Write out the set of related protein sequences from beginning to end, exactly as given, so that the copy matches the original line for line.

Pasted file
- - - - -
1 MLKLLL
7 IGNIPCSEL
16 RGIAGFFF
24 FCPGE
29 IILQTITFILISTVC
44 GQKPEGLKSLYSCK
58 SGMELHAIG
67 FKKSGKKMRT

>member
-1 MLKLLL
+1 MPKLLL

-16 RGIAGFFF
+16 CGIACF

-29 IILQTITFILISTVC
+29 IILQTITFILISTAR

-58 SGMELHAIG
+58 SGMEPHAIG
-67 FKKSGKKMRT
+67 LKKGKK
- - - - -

1 MLKLLL
7 IGNIPCSEL
16 RGIAGFFF
24 FCPGE
29 IILQTITFILISTVC
44 GQKPEGLKSLYSCK
58 SGMELHAIG
67 FKKSGKKMRT

>member
-1 MLKLLL
+1 MPKLLL

-16 RGIAGFFF
+16 CGIACF

-29 IILQTITFILISTVC
+29 IILQTITFILISTAR

-58 SGMELHAIG
+58 SGMEPHAIG
-67 FKKSGKKMRT
+67 LKKGKK